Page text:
I’m based in Bristol. I enjoy living here, the city has so much to offer music-wise and also outside of music. The local scene here is pretty healthy for all sorts of genres and there are so many artists and labels doing really great stuff. When I first came to Bristol I remember seeing labels like Bandulu, Sector 7, Hotline etc. with this whole DIY ethos. They were pressing records, throwing in-store parties at Idle Hands and over the years they’ve put together some of the sickest club nights and shows I’ve ever been to. For me, that stuff was super inspiring. After becoming good friends with people like Boofy, Hi5, Kahn & Neek and seeing the blood, sweat and tears these guys were putting into their music and their releases it really fired me up and gave me this hunger to push myself too. I’ll never forget some of those early Bandulu in stores at Idle Hands. Being able to walk down the road and link up with all sorts of people at those parties was so sick. Stuff like that created a real sense of community within Bristol and opened me up to so much stuff at a young age. I have definitely seen changes over the years with clubs and venues closing which can be absolutely heartbreaking at times, however for me Bristol is still such a hub for all sorts of music and I find it a really inspiring place to live.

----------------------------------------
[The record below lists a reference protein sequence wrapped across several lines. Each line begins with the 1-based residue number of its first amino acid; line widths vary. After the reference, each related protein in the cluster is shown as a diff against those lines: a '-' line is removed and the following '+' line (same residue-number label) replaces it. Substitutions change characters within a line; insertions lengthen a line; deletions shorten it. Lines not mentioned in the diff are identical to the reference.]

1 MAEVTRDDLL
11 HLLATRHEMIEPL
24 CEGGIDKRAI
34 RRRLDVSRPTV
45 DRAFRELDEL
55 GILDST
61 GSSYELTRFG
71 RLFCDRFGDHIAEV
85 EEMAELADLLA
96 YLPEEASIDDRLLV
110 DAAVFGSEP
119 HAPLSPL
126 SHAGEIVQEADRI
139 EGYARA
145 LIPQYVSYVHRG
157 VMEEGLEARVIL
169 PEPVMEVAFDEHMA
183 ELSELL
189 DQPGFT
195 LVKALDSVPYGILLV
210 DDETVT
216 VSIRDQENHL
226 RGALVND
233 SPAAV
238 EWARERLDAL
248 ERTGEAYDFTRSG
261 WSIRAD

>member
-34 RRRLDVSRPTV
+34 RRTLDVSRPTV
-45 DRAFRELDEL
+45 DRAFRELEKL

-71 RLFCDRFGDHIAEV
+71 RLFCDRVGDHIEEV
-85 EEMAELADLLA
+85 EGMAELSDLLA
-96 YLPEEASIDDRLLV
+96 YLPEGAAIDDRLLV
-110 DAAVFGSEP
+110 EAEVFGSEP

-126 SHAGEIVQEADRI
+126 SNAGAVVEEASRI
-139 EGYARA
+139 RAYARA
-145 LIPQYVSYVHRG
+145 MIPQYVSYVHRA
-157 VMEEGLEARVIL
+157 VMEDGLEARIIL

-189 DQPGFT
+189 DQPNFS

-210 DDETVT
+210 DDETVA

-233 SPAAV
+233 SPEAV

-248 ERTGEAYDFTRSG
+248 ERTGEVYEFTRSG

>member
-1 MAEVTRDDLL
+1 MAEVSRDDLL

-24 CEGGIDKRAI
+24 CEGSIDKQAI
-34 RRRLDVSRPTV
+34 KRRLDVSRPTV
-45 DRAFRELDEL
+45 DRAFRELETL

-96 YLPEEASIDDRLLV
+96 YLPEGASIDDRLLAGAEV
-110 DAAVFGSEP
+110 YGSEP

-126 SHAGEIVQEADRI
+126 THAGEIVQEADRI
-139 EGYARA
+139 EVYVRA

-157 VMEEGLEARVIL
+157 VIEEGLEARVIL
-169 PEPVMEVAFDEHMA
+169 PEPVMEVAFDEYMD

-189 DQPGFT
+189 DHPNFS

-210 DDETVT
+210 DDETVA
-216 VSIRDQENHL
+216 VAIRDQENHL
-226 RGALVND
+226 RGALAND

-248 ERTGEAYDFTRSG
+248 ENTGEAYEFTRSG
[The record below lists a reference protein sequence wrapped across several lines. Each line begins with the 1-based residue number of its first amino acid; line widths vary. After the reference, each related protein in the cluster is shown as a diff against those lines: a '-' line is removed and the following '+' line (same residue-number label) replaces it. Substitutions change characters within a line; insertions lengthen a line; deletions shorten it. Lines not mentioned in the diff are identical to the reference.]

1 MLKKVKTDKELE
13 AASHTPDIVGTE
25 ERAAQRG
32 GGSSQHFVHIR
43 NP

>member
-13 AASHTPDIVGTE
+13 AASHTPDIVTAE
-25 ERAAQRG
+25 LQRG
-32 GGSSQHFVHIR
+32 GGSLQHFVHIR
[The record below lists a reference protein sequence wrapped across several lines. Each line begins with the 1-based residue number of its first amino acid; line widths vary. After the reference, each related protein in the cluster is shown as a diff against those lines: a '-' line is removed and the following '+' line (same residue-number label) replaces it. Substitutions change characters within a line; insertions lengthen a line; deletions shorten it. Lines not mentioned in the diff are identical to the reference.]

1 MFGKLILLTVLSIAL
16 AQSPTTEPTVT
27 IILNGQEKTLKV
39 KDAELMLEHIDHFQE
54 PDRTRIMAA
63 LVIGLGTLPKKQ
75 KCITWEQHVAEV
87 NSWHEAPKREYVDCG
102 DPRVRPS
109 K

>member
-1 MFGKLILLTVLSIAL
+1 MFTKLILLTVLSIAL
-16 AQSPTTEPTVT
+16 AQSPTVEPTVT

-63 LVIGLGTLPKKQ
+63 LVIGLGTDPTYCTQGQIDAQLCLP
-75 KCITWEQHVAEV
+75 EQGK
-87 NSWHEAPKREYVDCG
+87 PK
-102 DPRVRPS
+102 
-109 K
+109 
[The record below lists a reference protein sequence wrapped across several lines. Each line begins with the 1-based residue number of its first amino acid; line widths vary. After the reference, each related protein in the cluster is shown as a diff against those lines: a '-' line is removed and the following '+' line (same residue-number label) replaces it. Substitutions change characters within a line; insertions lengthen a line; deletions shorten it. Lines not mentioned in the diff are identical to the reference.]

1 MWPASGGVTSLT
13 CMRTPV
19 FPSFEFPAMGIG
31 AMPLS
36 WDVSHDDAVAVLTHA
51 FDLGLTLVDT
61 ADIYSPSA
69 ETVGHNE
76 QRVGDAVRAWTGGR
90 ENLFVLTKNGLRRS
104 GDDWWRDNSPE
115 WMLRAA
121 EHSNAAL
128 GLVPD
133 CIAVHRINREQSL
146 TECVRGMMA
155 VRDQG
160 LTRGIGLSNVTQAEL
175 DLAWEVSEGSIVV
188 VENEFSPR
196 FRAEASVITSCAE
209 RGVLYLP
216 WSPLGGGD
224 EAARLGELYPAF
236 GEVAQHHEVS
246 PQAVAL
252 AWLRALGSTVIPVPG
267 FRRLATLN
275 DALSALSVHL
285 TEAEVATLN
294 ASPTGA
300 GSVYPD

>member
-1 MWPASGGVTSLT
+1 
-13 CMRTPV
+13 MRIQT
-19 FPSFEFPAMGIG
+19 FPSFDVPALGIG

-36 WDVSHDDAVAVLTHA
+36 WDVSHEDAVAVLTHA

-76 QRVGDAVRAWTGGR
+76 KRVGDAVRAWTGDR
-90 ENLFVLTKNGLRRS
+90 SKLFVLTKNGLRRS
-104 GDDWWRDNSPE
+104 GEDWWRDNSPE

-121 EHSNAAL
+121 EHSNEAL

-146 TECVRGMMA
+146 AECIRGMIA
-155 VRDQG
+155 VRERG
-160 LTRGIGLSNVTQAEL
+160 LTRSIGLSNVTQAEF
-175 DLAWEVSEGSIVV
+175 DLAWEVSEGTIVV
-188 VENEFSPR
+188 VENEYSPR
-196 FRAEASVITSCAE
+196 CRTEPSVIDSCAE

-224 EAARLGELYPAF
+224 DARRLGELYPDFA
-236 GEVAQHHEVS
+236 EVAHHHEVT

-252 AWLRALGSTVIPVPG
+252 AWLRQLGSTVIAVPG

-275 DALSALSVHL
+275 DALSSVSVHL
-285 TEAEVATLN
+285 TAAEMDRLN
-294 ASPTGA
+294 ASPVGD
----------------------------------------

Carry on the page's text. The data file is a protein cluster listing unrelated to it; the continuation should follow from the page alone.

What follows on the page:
Do you have a specific sound or vibe?

I guess maybe for my own productions there is a certain sound that I have developed over the years. The goal for Evil Sky however is to release all sorts of stuff and not to be associated with just one particular sound or style. Personally, I love all sorts of electronic music and always will do but then as well as that side of things I like to listen to a lot of rap and hip hop and also listen to a lot of bands and heavier sort of music. I see Evil Sky as a big melting pot that I can chuck all sorts of stuff into and see what comes out. 

Do you have a regular artist roster- who can we see releasing with you?